The confusing world of religious freedom.
With so much diversity, it is not a surprise to see worldwide debate on religious freedom. Religious freedom gets politicized and leveraged for selfish gains, all while actually limiting the very freedom they are claiming to defend. Even atheist or secular humanist groups stand for something and would want the freedom to express that. Thankfully most of us aren’t forced to believe something for fear of death, like some parts of the world. Take the story of Iranian pastor Pastor Youcef Nadarkhan who was to be executed for refusing to recant Christianity and turn to Islam. Iran is now denying this is the case, even though Iran continues to raid worship meetings and arrest people for their faith. These are not isolated cases of people being bullied for their faith.
I have followed the work of the Voice of the Martyrs and find it amazing the way so many people will still gather to worship, even after being harassed. In one case I read, the officials locked up the church forcing them to meet on the sidewalk instead. There was another story about someone who entered a church at the conclusion of service with explosives on himself. He ended up killing himself, but no one else was killed. In the face of all of this, the church continues to see great advances. People, when faced with dangerous circumstances, still choose to follow Jesus Christ.
“And I tell you that you are Peter, and on this rock I will build my church, and the gates of Hades will not overcome it.” – Matthew 16:18
Of course, these cases stands as the antithesis of religious freedom, but it still does make me wonder what religious freedom ought to look like. This week there was a story about a road in Florida that has been blessed by a church group using oil. I guess they are thinking that this blessing is going to prevent certain people from coming to that county in Florida. I do agree that it is a bit harsh to say it like that and that this actually proves to muddy the water for religious liberty. People took offense to this because it marginalized certain people who they didn’t want to come into their county. That is a confusing message for a church to send to a community they want to reach for the Gospel. It is true we want God’s blessing on our lives, but that doesn’t mean praying harm on other people. I have no issue asking God’s blessing over areas, lands, buildings or whatever, but I think it is done with God as the starting point for that blessing. In other words, it is not a blessing based on what I want to see, but based on what God wants to do. It is a “Thy will be done, on Earth as it is in Heaven” type prayer. If that were to happen, people would notice!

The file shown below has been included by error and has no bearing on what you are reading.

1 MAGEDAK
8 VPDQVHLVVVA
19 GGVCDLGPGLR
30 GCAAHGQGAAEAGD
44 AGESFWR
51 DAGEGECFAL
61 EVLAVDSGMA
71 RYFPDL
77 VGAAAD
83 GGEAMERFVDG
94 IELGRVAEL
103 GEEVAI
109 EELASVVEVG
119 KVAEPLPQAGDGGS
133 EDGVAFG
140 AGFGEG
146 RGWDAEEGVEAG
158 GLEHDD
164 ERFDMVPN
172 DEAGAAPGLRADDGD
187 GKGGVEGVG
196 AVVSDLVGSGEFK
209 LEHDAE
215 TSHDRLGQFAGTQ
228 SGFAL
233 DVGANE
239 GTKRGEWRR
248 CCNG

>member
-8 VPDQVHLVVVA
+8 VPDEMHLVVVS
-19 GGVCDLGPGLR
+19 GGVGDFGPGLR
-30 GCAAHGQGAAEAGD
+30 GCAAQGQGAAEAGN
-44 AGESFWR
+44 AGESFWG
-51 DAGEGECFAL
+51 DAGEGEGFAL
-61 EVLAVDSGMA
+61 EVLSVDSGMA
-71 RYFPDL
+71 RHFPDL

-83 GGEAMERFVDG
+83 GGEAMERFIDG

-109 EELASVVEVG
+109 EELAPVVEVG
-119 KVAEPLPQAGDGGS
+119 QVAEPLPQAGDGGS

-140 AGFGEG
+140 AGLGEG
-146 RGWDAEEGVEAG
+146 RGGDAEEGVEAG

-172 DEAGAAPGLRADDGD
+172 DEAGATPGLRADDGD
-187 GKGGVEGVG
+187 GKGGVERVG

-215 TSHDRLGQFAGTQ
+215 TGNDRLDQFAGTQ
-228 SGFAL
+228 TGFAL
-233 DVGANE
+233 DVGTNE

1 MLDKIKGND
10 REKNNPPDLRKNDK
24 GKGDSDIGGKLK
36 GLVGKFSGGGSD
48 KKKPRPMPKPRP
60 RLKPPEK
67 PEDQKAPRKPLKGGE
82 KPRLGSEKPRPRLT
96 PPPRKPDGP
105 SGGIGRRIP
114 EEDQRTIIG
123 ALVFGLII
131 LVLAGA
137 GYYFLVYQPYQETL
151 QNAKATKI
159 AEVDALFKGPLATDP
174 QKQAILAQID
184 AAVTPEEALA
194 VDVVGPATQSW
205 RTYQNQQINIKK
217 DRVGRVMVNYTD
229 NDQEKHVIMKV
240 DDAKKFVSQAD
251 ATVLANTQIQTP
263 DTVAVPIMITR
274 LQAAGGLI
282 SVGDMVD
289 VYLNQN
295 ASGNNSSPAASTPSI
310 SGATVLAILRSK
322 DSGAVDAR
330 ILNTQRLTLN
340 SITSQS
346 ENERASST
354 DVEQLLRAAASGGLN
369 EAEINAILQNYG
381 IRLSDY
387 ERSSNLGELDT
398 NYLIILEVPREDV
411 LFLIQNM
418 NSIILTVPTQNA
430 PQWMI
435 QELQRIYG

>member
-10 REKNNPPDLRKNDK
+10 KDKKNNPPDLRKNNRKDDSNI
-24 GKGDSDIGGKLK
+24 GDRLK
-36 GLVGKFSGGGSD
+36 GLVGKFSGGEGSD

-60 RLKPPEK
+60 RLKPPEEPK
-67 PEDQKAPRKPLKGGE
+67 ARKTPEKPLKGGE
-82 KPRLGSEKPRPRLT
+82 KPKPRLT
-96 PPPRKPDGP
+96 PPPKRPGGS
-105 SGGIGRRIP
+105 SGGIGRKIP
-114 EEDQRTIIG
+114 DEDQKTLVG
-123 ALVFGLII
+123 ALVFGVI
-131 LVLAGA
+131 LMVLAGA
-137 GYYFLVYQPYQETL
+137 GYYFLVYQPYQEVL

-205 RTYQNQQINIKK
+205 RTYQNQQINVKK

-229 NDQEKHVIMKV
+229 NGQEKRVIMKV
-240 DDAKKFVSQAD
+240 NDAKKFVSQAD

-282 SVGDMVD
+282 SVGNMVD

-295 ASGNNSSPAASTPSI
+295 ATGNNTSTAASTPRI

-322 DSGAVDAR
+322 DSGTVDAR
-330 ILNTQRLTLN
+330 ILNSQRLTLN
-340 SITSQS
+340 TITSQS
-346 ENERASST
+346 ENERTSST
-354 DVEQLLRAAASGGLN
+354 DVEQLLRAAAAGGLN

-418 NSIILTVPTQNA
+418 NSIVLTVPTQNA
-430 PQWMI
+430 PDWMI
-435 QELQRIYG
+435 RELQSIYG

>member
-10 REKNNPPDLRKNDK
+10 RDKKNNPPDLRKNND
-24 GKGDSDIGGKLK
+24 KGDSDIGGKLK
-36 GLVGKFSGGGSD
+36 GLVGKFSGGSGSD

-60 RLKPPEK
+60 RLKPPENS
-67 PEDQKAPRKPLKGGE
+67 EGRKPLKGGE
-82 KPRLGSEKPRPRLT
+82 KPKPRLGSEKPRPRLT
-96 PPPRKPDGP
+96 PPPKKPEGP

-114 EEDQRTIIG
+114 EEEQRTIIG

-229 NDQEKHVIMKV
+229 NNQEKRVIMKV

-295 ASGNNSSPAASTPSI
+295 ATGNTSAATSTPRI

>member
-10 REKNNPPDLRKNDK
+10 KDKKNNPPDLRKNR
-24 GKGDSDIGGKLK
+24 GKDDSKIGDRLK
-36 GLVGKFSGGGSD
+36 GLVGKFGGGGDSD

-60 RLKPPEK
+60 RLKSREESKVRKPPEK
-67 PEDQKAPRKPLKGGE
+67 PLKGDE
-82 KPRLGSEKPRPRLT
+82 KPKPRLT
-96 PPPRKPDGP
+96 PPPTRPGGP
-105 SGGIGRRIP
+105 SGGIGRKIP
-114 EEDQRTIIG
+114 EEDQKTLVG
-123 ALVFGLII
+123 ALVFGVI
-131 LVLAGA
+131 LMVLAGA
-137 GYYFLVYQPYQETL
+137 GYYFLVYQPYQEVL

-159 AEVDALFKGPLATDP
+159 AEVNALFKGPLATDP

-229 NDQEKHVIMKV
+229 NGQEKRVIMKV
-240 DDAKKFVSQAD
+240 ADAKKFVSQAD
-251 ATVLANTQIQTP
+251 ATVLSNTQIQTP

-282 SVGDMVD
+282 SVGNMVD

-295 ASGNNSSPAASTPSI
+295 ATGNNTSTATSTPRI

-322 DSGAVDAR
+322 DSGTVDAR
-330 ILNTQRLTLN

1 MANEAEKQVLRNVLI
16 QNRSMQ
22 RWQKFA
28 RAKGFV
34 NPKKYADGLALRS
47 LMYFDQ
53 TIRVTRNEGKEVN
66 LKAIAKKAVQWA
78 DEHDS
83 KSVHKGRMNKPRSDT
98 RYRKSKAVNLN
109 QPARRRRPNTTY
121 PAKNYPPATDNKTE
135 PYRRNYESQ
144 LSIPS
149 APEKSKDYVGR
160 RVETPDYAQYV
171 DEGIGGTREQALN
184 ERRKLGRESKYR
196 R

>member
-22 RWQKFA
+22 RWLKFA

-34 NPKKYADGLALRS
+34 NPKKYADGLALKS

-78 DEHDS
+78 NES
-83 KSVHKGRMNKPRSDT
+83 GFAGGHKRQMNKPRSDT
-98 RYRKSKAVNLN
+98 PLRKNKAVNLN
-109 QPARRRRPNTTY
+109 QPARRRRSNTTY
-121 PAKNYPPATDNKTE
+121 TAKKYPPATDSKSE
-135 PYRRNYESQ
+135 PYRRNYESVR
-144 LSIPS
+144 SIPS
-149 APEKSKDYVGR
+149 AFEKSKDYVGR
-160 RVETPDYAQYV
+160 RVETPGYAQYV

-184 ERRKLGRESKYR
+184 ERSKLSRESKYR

This story is especially funny because the atheist and humanist groups went out there to unbless the road. To their credit, they weren’t being mean about it. But, I do again wonder why an atheist group would care if a church blesses a road or not. I thought they didn’t believe in God. To them wouldn’t it be like someone asking the tree gods to bless our land. There seems to always be more to it than what meets the eye. Even if the blessing of the road was not done with the right heart, would that mess with an atheist’s worldview? The country still has a foundation in the Bible, with mention of a Creator in the declaration of independence. I know that doesn’t mean everyone will believe in God, but it should at least allow people to express their beliefs. Scrubbing oil off a road in order to prove a point doesn’t really accomplish religious freedom, it just shows that we have become somewhat petty in our thinking.